In a new year, people make new resolutions in their wish to make a new beginning. They clean up their persol space, make their homes spick and span and re-organize their work agenda. But collectively as a people, Indians still have far to go before they get to live in a clean country. The five-year deadline to achieve ‘Clean India’ by Gandhi Jayanti in 2019 may yet prove much beyond reach, unless its people literally clean up their act fast. The season of festivals, picnics and marriages is upon us now, so it would do well to pause awhile and consider how much garbage we are putting out while having a good time. By all accounts, the Swachh Bharat Abhiyan is sputtering and falling behind, a little more than one year after its launch on October 2, 2014. The countrywide mission to clean up cities and villages aims to consolidate and broadbase the earlier Total Sanitation Campaign and Nirmal Bharat Abhiyan. It comes with an initial estimated cost of around Rs 62,000 crore, of which one-fourth will be contributed by the Centre and the rest expected to be raised by the States, local bodies and private players. A five-year deadline has been set to complete this mission by Gandhi Jayanti in 2019, when the country will be celebrating the 150th birth anniversary of Mahatma Gandhi.
It was the Father of the tion who set so much by store on cleanliness that he once commented, “Sanitation is more important than political independence.” As far back in 1925, he had written in Young India: “We can no more gain God’s blessing with an unclean body than with an unclean mind. A clean body cannot reside in an unclean city”. There were some who sneered at the Mahatma for his obsession with cleanliness and making a ‘fetish’ out of toilets. But he saw farther than his countrymen, for India continues to be one of the filthiest countries in the world with the second largest population. On World Toilet Day on 19 November last, it came out that 60.4 percent of people in India still ‘do not have access to safe and private toilets’. And even as the Congress takes pot shots at Prime Minister rendra Modi for trying to steal its ‘Nirmal Bharat’ thunder with his ‘Swachh Bharat’, has there been any change in the behavior of most people in the country? Over 1 crore toilets have been built in the first year of the mission, but not even half these toilets are being used.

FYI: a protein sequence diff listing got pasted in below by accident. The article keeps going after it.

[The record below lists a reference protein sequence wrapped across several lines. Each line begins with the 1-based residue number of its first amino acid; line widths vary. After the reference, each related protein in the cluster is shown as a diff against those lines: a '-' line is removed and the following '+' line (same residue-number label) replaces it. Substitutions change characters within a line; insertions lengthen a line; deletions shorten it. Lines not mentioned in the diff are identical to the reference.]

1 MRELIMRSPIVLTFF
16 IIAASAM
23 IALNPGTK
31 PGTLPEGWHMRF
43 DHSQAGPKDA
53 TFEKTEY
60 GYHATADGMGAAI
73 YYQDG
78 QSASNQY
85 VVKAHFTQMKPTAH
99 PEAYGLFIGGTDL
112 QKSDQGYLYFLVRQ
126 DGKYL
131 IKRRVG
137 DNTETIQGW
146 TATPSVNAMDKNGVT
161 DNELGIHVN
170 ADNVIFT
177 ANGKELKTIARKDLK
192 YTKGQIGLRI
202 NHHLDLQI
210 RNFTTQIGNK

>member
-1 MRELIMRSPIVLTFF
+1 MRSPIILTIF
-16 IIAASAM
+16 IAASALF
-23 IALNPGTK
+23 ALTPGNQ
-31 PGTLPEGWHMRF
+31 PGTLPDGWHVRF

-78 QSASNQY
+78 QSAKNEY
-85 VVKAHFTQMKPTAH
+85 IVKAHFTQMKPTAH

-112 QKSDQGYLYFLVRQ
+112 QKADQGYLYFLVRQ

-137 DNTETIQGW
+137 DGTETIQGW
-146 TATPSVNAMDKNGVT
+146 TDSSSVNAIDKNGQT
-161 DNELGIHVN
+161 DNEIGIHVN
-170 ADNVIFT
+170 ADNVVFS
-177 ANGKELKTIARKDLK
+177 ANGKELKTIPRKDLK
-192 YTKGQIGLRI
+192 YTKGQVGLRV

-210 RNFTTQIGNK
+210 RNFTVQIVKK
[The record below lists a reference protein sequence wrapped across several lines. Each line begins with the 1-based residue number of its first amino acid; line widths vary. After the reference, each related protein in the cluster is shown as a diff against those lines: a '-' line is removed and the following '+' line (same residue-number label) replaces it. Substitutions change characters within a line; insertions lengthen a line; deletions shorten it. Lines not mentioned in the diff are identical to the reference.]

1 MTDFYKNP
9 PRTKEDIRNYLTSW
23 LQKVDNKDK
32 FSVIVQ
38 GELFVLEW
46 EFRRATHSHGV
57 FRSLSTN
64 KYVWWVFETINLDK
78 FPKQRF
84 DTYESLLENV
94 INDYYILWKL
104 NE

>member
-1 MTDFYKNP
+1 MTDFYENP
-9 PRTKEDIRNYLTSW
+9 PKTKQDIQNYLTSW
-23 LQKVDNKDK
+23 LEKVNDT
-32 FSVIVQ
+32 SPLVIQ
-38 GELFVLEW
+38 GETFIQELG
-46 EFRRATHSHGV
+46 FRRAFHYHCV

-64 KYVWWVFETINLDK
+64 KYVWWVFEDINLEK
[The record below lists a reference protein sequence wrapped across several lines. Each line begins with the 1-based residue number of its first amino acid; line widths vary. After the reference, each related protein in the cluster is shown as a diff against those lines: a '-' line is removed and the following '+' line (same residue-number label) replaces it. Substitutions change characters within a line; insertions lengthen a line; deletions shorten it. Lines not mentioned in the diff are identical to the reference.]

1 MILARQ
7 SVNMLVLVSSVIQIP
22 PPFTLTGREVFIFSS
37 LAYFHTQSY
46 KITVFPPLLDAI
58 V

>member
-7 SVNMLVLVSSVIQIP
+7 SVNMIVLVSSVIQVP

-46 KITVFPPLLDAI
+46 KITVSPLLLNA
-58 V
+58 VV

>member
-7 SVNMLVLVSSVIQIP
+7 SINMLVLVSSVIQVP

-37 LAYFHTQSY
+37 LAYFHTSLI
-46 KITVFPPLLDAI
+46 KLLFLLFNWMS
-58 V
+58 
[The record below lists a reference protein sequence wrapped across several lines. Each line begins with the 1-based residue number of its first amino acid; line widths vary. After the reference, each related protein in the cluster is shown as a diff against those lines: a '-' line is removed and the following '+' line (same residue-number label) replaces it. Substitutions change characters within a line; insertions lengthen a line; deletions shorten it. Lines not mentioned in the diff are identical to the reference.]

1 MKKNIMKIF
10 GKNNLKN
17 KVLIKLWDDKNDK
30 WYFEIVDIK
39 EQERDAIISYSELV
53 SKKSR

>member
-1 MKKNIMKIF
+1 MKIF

A survey by the tiol Sample Survey Office (NSSO) has revealed that while 46 percent of 95 lakh toilets built in rural India are being used, the figure is barely 50 percent even in urban areas. NSSO surveyors reportedly found households continuing to use toilets for storing grain while going to the fields every morning to relieve themselves. The only bright spot is provided by the Northeast states, with some areas in the region said to be recording 100 percent usage of newly built toilets. Some households here were even found to be allowing less fortute neighbours to use their pucca toilets. Surely this is heartening, and there seems to be much scope to build upon the culture of cleanliness enjoined by many societies here. Overall, the survey found that only 20-25 percent of the toilet construction target has been achieved, with the results are even more dismal on the garbage magement front. Thus even as bringing about behavioral change in cleanliness among the people continues to be the focus of the Swachh Bharat Abhiyan, it really needs to complete the physical infrastructure. Toilets will be used only if these are serviced by municipal systems; however, green technologies like standalone bio-toilets also need to be encouraged. As for tackling waste accumulation effectively, the complete chain from separation of dry and wet garbage at source to processing in landfills has to be in place. This is the government’s lookout, but cleanliness is as much a matter for every one of us. A realistic, positive New Year resolution may not be out of place here — that each of us takes utmost care to leave our surroundings cleaner for being here.